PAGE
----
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SYFY WIRE The Ark

The Asteroid Apophis Will Visit Us in 2029 and NASA Wants Your Ideas for a Mission

Apophis will fly by our planet in 2029 and NASA wants to catch up with it.

By Cassidy Ward

In a fictional future roughly a century from now, humanity is struggling to survive on a dying planet and readying for the greatest adventure in the history of our species: our first journey to another star. With any luck, our actual introduction to interstellar travel won’t be quite as stressful as The Ark (streaming now on Peacock), but there’s no telling. The universe is ambivalent about us and our continued existence. By its way of operating, bound only by the laws of physics and what can happen, a deadly flare, gamma ray burst, or killer asteroid has just as much right to inhabit this point in spacetime as we do.

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RELATED: NASA Charts Mission to Apophis, the Near-Earth Asteroid Named for the Egyptian God of Chaos

For a little while, a few years back, the asteroid Apophis was public enemy number one, topping the list of potentially deadly impactors. Since its discovery, additional observations have confirmed that we’re in no real danger, at least for the foreseeable future. While it won’t impact the planet, Apophis is going to get incredibly close to the Earth in 2029, and NASA wants your ideas for a potential mission.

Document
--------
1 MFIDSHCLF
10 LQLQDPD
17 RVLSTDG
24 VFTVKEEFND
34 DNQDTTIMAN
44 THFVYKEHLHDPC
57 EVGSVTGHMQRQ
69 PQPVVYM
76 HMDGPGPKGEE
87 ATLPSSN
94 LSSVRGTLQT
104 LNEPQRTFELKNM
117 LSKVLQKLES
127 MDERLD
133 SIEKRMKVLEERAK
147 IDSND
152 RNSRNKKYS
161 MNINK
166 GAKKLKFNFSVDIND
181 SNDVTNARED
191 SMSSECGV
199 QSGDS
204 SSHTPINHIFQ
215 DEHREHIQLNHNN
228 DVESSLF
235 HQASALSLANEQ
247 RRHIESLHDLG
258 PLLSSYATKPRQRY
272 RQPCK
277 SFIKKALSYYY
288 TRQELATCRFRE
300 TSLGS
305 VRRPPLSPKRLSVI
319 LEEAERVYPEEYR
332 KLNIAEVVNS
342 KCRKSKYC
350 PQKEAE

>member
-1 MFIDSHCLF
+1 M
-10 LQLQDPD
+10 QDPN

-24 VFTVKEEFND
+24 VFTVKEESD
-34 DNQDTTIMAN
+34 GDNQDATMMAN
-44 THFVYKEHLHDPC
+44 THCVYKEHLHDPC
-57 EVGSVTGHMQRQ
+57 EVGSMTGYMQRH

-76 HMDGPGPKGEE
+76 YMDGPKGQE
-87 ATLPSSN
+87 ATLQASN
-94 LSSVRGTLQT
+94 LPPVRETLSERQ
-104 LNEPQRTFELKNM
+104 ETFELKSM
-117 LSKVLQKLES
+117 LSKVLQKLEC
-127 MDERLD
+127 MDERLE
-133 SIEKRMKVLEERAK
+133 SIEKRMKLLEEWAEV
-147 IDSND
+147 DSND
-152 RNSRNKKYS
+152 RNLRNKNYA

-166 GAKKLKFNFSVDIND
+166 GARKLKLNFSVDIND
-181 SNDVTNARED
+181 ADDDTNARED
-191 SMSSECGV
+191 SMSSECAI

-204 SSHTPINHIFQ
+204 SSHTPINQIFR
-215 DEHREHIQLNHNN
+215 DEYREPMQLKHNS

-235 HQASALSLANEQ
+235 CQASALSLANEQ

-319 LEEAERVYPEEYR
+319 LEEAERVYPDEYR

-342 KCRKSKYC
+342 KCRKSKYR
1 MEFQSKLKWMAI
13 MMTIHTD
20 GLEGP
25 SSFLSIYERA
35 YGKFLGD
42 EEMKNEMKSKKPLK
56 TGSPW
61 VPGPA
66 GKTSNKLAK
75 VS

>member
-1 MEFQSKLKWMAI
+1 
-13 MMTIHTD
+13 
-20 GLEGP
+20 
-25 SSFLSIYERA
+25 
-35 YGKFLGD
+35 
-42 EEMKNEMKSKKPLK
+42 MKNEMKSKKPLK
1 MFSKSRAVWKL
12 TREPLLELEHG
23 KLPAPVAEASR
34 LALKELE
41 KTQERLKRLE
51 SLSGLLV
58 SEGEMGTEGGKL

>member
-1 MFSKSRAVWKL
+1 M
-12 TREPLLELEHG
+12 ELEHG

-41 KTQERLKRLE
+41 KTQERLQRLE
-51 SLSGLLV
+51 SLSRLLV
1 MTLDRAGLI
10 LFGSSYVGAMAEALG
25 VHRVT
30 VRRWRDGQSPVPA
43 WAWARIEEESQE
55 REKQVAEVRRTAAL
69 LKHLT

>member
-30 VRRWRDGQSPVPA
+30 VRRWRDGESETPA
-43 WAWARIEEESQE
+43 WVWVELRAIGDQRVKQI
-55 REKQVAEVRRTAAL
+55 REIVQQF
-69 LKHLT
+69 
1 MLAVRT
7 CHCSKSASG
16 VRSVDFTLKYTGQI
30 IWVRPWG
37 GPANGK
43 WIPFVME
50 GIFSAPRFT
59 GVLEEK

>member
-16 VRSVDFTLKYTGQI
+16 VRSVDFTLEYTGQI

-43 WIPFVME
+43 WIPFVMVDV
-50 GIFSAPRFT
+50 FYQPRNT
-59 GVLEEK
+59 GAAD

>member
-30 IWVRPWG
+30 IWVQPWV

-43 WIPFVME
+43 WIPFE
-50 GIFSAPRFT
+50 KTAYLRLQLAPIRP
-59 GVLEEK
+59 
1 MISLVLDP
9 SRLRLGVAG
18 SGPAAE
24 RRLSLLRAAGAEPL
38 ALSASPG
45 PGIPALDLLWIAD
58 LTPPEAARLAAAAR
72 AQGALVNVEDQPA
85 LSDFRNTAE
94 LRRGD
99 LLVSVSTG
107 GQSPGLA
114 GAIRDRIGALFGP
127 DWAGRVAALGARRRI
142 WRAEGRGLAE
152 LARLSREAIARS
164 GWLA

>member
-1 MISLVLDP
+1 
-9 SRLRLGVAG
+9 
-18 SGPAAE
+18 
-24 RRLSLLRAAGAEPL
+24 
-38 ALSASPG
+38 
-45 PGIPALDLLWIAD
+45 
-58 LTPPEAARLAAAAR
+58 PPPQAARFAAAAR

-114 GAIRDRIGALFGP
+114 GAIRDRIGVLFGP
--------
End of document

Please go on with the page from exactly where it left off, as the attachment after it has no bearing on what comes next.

Do You Have an Idea for an Apophis Asteroid Mission? NASA Wants to Hear It

Already, NASA’s OSIRIS-REx mission has been reoriented and rechristened OSIRIS-APEX, and is right now on a rendezvous path with Apophis. But a close pass with a large impactor like this only happens about once in a thousand years, and scientists are champing at the bit to make the most of it. A group of students at MIT’s School of Engineering are busily putting together a mission proposition which, if accepted, would be launched in 2026 in order to meet up with the asteroid three years later. And they aren’t the only ones who want a bite at the asteroid apple.

To that end, NASA is holding a listening session in order to hear innovative and low-cost ideas for missions to Apophis. The session is aimed at researchers, international space agencies, and members of the commercial space industry, but they’re also inviting “other interested parties” to participate.

The workshop is scheduled for February 7 at NASA’s headquarters in Washington DC. It will begin at 9:00 AM local time with a briefing from NASA officials, followed by one-on-one sessions beginning at 11:00 AM ET. Space is limited and one-on-one sessions will be determined and scheduled by NASA. Each session is limited to three individuals from each organization and will last no longer than 30 minutes. 

RELATED: The Asteroid Apophis Isn’t Likely to Hit Earth. But if it Did, What Could we Do?

Interested parties have until January 19 to RSVP. Details regarding what information to send, what to bring to your one-on-one (and what not to bring), how to RSVP, and additional details can be found on NASA’s website. If you’re hoping to catch up with this passing asteroid, you’re going to want to act fast. Apophis is on its way toward us right now, traveling at more than 30 kilometers per second (nearly 70,000 miles per hour) and we won’t get another opportunity like this for a while. Maybe that’s for the best, we’re not exactly wishing for close brushes with big space rocks.

Catch the complete first season of The Ark streaming now on Peacock.

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